While many sing the praises of new economic opportunities that technology will bring us in the near future, current trends contradict such nouveau optimism.
Just this week, a new study by the Massachusetts Institute of Technology (MIT) concluded that the nearly a million of so-called, entrepreneurial jobs created by ride sharing services such as Uber and Lyft are delivering an average wage of $3.37 an hour, pitifully less than the U.S. Federal minimum wage of $7.25. Furthermore, the MIT study concluded that 74% of the drivers working for these companies made less than minimum wage in the state where they drive.
Of course, Uber trotted out its own economist, who claimed that MIT’s study was flawed; however, let me give you some personal, anecdotal information that backs MIT’s take.
My Experiences As Uber Driver
When the bottom fell out of the economy and there were no longer any newspapers, newsletters and freelance writing jobs available to older, seasoned reporters, the only employment I could find was driving with Uber. I joined an army of those who included the unskilled, under educated, over educated, over skilled and older workers who found themselves in similar circumstances.
I actually drove for Uber for a year, but even in the first week of hauling young people barhopping late at night, I soon realized that achieving minimum wage was an impossible goal. At the time, Uber didn’t make it any easier by always cutting its rates and telling customers they definitely didn’t have to tip drivers and that drivers didn’t expect them to. As a result, of the more than 1,000 rides I provided to passengers, only two actually gave me a tip during that 12-month period: one was a young student, the other was a lawyer. Uber has recently allowed its app to accept tips, but I doubt that many drivers are getting them from the cash-strapped Millenniums, who love and are the largest group of users of the ride-sharing service. They will tell you they use Uber because it is cheap and no tips are required.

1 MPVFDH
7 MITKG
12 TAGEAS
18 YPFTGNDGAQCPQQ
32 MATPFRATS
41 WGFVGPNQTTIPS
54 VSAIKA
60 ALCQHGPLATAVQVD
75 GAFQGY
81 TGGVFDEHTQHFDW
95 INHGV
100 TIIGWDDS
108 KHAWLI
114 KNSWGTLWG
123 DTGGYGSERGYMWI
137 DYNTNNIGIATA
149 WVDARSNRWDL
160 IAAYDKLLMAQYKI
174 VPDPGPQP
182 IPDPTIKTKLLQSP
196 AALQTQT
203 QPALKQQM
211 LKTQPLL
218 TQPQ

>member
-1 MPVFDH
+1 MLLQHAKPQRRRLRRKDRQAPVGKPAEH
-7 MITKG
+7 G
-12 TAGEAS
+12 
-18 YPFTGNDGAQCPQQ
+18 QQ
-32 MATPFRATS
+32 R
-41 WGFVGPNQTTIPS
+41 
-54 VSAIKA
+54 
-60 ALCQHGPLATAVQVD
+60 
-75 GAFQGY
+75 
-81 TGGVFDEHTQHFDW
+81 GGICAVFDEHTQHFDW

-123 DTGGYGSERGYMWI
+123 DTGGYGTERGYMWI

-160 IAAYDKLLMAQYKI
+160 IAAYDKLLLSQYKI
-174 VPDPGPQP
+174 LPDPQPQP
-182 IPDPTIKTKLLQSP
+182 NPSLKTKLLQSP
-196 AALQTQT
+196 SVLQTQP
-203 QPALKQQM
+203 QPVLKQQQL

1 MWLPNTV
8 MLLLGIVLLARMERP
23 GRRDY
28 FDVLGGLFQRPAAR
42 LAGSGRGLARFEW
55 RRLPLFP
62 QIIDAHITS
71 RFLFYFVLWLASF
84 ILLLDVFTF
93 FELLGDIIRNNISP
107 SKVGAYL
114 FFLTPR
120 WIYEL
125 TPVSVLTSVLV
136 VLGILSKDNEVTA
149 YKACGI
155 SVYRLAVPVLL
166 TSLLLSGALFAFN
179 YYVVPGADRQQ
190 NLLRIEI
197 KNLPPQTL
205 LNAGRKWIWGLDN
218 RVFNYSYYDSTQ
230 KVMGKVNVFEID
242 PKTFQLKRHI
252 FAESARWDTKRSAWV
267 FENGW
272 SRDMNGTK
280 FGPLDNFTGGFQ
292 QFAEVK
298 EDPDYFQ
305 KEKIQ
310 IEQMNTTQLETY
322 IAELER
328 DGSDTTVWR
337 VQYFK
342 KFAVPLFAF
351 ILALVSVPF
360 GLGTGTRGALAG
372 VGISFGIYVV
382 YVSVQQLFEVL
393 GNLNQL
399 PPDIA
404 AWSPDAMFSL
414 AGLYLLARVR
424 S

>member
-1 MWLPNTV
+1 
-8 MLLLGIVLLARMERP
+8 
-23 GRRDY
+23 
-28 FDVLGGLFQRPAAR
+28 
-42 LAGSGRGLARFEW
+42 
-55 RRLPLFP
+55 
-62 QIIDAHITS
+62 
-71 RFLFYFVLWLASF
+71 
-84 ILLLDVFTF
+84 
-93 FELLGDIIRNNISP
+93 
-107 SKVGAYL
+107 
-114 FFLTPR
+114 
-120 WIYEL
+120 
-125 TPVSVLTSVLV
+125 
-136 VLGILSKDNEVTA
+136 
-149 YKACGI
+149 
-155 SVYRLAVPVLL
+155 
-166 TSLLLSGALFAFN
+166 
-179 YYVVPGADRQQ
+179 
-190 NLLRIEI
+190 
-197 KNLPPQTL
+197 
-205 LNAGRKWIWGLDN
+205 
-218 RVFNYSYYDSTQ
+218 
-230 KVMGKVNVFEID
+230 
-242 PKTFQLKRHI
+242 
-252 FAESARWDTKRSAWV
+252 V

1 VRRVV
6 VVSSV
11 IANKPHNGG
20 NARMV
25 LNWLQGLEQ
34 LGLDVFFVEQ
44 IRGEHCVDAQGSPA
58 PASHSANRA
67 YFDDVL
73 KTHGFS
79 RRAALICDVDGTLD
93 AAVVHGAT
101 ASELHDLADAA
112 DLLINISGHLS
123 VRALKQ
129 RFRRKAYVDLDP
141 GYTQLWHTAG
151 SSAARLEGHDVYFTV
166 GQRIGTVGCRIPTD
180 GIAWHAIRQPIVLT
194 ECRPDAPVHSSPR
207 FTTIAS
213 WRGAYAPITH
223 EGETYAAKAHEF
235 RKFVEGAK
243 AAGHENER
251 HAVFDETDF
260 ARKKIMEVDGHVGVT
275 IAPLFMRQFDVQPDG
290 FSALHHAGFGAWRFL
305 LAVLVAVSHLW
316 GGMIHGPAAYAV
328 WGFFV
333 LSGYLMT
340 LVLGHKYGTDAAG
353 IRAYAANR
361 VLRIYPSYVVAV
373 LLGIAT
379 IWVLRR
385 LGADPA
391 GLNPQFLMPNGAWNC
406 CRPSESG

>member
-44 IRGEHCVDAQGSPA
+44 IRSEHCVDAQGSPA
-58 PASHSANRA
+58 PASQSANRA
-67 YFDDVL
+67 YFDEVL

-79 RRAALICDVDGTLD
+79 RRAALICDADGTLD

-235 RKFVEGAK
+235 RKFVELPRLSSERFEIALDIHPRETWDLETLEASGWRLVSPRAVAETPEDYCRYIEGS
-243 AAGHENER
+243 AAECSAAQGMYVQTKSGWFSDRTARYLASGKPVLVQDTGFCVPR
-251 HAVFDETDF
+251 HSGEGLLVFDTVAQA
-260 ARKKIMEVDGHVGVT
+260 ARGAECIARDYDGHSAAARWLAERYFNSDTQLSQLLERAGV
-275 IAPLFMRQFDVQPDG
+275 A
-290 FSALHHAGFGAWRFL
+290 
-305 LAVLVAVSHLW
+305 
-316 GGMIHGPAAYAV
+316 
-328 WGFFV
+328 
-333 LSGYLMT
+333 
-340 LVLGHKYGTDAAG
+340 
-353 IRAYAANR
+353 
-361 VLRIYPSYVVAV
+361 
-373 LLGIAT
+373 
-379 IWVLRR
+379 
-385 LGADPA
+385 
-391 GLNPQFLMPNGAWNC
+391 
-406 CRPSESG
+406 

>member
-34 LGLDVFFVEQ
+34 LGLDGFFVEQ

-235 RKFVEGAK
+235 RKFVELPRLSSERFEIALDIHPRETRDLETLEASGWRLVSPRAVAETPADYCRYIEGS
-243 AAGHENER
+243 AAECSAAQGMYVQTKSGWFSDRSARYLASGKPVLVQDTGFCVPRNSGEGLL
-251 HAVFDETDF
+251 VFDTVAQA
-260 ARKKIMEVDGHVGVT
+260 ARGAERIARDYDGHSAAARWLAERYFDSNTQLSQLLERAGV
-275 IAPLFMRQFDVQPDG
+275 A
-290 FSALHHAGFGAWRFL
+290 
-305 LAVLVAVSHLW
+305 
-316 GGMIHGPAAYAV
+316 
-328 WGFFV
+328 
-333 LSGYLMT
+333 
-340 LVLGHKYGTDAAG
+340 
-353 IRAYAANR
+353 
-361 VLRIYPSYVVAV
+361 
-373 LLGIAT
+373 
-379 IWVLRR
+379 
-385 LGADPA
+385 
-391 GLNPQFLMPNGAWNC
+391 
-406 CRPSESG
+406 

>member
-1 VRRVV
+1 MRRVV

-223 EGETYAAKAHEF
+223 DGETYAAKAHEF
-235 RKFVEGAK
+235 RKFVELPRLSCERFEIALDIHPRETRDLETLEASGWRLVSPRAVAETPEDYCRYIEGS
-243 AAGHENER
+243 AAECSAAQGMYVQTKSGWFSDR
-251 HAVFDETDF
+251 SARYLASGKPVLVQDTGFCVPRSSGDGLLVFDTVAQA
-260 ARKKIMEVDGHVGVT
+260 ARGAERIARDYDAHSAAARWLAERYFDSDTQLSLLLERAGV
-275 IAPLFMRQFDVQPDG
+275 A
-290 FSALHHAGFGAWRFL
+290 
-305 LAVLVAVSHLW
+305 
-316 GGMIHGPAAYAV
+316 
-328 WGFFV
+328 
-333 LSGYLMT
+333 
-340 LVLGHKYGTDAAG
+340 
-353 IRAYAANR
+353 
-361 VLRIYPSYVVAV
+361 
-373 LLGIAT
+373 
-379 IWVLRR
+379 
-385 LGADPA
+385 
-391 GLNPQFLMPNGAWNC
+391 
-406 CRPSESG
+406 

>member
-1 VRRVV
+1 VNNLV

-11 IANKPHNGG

Extremely High Turn Over
You might be asking yourself at this point, why in the world did I continue to work for below minimum wage? In two words: desperation and pride. I really needed the money and I decided I would rather work incognito driving for Uber than being a greeter at Wal-Mart or working as a cashier in a dollar store.
Still, after a year, I realized that working for Uber was also exposing me to potentially catastrophic financial loss. That’s because, when you are driving for Uber, you are not covered by your own insurance policy, even though your passengers are covered by Uber’s policy for up to $1 million. The problem with this is that unless you purchase a rider from your insurance company, which can be quite expensive, if have an accident, you’re on your own. In fact, after reading my insurance policy, I discovered that if I used my car to carry passengers for hire, my policy would be automatically canceled.
So, I faced the prospect of a hefty a premium increase or the cancellation of my insurance policy, which I couldn’t afford. This would have turned the hourly wage I earned with Uber into a loss. Or course, I quit.
However, the fact that I lasted a year puts me in rarefied territory. That’s because 96% of Uber drivers last less than a year, according to a report by the Independent. The point is that if the ultimate goal for drive-sharing companies is to create fleets of driver-less cars, their current pay plan will surely accelerate that process. Also, one has to wonder how long it will take before the cab industry, labor leaders and ambitious politicians will join forces and put a stop to what I consider pure worker exploitation.
If future economic opportunities follow Uber and Lyft’s lead, then the prospects for those seeking employment in the near future are grim.
© 2018 Chet Dembeck
Categories: Future Trends